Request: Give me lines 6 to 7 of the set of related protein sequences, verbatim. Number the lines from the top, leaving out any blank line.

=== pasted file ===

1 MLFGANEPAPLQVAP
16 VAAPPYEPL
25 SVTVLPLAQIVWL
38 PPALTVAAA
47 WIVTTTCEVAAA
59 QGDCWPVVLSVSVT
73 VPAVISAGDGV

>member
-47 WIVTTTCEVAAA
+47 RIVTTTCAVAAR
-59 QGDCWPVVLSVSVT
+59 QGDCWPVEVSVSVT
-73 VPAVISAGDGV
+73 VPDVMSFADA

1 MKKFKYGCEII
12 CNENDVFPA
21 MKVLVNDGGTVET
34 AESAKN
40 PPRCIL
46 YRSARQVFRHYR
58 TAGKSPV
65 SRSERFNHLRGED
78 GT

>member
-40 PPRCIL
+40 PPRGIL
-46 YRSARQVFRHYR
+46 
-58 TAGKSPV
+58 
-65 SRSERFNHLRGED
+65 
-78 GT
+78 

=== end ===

59 QGDCWPVVLSVSVT
73 VPAVISAGDGV